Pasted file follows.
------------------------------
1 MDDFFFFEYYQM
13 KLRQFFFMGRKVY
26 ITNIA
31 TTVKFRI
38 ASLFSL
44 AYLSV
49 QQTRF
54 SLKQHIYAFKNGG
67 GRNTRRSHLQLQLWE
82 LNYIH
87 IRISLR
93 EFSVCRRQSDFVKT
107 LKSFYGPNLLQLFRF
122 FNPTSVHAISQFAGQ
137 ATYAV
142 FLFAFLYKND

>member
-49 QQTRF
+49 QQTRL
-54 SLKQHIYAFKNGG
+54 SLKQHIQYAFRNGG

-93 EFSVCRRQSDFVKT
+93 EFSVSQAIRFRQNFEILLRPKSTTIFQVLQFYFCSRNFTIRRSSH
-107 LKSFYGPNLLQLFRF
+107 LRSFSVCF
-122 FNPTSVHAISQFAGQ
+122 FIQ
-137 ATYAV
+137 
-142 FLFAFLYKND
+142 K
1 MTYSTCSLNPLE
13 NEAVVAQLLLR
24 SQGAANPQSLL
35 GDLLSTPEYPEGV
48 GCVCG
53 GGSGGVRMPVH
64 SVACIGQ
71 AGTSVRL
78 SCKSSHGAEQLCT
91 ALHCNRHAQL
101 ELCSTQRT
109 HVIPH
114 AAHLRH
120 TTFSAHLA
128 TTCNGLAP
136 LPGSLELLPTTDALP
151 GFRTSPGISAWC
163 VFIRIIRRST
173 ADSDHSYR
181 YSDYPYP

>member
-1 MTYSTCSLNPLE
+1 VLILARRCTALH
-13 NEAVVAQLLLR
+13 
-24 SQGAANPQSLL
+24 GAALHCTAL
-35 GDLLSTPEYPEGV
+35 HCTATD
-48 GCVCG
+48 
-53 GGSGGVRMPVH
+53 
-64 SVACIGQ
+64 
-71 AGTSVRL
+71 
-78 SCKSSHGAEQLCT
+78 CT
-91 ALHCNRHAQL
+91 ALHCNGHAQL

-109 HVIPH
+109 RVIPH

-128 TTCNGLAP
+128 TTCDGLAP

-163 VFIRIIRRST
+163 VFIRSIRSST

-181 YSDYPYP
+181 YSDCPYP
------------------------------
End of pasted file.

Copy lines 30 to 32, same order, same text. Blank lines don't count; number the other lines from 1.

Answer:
-142 FLFAFLYKND
+142 K
1 MTYSTCSLNPLE